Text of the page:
In 1973 the IRS expressed its general agreement with the Crummey line of analysis. See Rev. Rul. 73-405, 1973-2 C.B. 321, revoking Rev. Rul. 54-91, 1954-1 C.B. 207. The IRS there concluded that "if there is no impediment under the trust or local law to the appointment of a guardian and the minor donee has a right to demand distribution, the transfer is a gift of a present interest that qualifies [*14] for the annual exclusion." Ibid. The IRS confirmed this conclusion in Rev. Rul. 85-24, 1985-1 C.B. 329, 330, stating: "When a trust instrument gives a beneficiary the power to demand immediate possession [and enjoyment] of corpus [or income], the beneficiary has received a present interest." Accord Rev. Rul. 81-7, 1981-1 C.B. 474.

We adopted the Court of Appeals for the Ninth Circuit's reasoning and result in Estate of Cristofani v. Commissioner, 97 T.C. 74 (1991), a unanimous reviewed Opinion of this Court. The proper focus of analysis, we explained, is not "the likelihood that the minor beneficiaries would actually receive present enjoyment of the property," but "the legal right of the minor beneficiaries to demand payment from the trustee." Id. at 80. We therefore examined "the ability of the beneficiaries, in a legal sense, to exercise their right to withdraw trust corpus, and the trustee's right to legally resist a beneficiary's demand for payment." Id. at 83. Considering the terms of the trust agreement, we concluded that "each grandchild possessed the legal right to withdraw trust corpus and that the trustees would be unable to legally resist a grandchild's withdrawal demand." Ibid. We accordingly held that the minor beneficiaries' withdrawal rights constituted "a present interest for purposes of section 2503(b)." Id. at 84.

[*15] In 1992 the IRS published an action on decision (AOD) acquiescing in the result of Estate of Cristofani. AOD 1992-9 (Apr. 6, 1992), 1992 WL 794826. In 1996 it published a second AOD explaining its position. AOD 1996-10 (July 15, 1996), 1996 WL 390089. It there stated that the IRS "does not contest annual gift tax exclusions for Crummey powers where the trust instrument gives the power holders a bona fide unrestricted legal right to demand immediate possession and enjoyment of trust income or corpus." Id., 1996 WL 390089, at *1. However, it stated that the IRS "will deny the exclusions for Crummey powers * * * where the withdrawal rights are not in substance what they purport to be in form." Ibid. Annual exclusions would be challenged, the IRS stated, if "there was a prearranged understanding that the withdrawal right would not be exercised" or that "doing so would result in adverse consequences to its holder (e.g., losing other rights or gifts under the instant trust instrument or other beneficial arrangement)." Ibid. In such circumstances, the IRS would contend that "the creation of the withdrawal right is not a bona fide gift of a present interest in property."5 Ibid.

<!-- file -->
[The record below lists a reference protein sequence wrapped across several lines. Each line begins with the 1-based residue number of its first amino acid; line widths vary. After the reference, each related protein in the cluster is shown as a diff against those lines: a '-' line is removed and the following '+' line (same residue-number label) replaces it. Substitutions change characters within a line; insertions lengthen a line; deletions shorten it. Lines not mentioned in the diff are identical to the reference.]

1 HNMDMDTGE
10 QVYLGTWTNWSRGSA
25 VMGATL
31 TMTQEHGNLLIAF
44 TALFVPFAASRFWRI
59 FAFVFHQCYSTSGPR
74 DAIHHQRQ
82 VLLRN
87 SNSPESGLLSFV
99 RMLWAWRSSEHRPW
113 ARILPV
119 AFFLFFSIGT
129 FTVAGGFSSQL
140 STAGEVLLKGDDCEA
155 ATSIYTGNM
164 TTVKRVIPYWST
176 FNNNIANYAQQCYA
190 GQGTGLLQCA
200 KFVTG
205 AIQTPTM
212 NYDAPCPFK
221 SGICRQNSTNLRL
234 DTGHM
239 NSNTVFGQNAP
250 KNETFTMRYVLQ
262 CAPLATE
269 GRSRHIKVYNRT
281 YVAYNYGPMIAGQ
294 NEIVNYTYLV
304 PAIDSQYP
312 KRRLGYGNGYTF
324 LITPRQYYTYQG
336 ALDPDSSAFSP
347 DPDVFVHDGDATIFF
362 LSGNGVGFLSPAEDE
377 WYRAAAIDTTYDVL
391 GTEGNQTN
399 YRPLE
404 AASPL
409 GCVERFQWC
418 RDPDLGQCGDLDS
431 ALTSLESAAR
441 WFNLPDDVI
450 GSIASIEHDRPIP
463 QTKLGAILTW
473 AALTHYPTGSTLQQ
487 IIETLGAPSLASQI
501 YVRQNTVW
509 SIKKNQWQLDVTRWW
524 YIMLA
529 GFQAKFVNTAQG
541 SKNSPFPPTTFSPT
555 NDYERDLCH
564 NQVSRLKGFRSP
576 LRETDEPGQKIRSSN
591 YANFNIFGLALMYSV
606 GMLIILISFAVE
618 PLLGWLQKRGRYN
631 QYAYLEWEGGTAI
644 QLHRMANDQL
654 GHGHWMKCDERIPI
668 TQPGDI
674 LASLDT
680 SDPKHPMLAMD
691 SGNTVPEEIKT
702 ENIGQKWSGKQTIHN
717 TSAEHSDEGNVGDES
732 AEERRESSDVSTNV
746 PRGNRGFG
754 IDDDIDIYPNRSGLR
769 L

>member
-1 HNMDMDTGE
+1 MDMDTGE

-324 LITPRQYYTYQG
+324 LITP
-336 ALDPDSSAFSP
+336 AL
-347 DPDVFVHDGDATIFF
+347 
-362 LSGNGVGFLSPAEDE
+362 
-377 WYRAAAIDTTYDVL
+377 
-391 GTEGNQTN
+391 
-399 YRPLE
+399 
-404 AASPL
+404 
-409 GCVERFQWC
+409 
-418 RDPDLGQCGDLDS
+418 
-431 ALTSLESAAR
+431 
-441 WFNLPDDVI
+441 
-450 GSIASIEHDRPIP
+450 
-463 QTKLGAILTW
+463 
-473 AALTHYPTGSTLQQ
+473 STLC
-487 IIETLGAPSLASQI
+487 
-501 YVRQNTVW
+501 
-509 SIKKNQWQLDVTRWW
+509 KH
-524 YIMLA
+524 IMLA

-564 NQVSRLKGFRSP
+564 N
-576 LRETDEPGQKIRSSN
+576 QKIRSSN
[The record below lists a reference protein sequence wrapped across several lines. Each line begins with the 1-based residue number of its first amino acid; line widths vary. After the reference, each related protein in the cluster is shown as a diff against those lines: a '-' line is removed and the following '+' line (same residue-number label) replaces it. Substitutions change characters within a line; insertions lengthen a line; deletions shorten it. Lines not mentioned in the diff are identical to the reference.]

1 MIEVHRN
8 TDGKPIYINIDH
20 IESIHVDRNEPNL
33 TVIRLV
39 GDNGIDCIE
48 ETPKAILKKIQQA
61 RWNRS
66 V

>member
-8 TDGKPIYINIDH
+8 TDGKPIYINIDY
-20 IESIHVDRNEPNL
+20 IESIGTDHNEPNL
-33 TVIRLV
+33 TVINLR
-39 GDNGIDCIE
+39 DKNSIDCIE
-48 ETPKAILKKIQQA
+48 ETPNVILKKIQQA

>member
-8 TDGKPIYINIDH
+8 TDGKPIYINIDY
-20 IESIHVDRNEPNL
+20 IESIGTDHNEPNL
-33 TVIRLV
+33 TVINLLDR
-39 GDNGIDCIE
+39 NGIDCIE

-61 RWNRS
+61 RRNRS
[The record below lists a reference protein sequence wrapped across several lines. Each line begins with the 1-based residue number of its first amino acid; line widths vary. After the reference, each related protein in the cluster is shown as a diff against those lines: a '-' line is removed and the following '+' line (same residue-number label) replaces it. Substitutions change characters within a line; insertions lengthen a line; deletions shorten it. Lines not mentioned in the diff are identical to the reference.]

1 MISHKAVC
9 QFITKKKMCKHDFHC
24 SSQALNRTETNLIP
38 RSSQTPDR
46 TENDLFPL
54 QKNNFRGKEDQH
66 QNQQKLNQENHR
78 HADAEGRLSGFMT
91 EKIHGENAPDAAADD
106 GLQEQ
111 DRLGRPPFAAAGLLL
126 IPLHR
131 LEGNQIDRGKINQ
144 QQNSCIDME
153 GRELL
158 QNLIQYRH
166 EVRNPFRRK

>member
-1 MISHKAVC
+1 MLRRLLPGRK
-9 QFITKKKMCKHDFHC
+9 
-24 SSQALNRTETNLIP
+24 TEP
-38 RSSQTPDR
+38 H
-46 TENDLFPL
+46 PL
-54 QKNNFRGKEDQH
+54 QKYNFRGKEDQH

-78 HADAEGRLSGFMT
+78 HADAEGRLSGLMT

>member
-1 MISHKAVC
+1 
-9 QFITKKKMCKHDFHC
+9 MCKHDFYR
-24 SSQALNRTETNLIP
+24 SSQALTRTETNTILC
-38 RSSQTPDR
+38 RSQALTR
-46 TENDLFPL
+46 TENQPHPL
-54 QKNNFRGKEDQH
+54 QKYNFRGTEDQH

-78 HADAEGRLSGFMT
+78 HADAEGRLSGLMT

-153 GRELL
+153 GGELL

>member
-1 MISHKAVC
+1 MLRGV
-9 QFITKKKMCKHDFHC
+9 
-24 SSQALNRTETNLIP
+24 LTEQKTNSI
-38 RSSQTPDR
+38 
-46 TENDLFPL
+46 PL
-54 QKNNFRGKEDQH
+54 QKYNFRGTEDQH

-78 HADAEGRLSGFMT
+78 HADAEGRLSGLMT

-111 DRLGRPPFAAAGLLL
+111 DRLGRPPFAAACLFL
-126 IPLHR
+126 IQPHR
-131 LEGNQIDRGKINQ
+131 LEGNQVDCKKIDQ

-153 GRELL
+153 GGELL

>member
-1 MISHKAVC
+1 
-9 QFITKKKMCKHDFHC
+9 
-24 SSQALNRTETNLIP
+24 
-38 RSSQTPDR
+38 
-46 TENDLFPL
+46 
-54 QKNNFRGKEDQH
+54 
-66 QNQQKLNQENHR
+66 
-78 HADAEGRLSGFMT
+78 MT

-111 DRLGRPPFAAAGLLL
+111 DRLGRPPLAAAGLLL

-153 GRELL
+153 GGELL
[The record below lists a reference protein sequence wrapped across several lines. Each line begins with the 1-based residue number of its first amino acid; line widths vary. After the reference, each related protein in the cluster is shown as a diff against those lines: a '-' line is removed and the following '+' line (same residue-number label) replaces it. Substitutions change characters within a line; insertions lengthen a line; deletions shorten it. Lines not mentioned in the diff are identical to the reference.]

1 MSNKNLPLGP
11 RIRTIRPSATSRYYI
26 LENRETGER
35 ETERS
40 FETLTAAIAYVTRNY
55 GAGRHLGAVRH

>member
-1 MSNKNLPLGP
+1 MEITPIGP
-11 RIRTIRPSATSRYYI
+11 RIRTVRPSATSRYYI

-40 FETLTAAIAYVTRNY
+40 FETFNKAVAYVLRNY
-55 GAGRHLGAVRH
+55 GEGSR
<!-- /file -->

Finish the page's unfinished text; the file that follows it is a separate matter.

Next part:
[*16] Respondent does not dispute that all trust beneficiaries (including minor beneficiaries) had during 2007, and received timely notice of, an unconditional right to withdraw property from the trust. As in Estate of Cristofani, 97 T.C. at 83, and in Crummey, 397 F.2d at 88, there is no suggestion that the trustees here could "legally resist a * * * [beneficiary's] withdrawal demand." Nor does respondent contend that there existed any "prearranged understanding" that withdrawal rights would not be exercised. See Estate of Kohlsaat v. Commissioner, T.C. Memo. 1997-212, 73 T.C.M. (CCH) 2732, 2734 (finding no such "understanding" in that case). Rather, respondent contends that the withdrawal right was "illusory" [*17] because any attempt to seek legal enforcement of that right "would result in adverse consequences to its holder." AOD 1996-10, 1996 WL 390089, at *1.

We discern two flaws in respondent's argument. First, if we adopt his premise that a withdrawal right must not only be "legally irresistible" under the trust instrument, but also be "legally enforceable" in an extrinsic sense, it is not obvious why the beneficiary must be able to "go before a state court to enforce that right." Here, if the trustees were to breach their fiduciary duties by refusing a timely withdrawal demand, the beneficiary could seek justice from a beth din, which is directed to "enforce the provisions of this Declaration * * * and give any party the rights he is entitled to under New York law." A beneficiary would suffer no adverse consequences from submitting his claim to a beth din, and respondent has not explained why this is not enforcement enough.

Second, if we assume arguendo that our hypothetically-frustrated beneficiary must have an enforcement remedy in State court, respondent concedes that the beneficiaries of the trust have such a remedy. Respondent's argument is not that judicial enforcement is unavailable, but that this remedy is "illusory" because the in terrorem provision would deter beneficiaries from pursuing it. We think respondent has misapprehended this provision's meaning.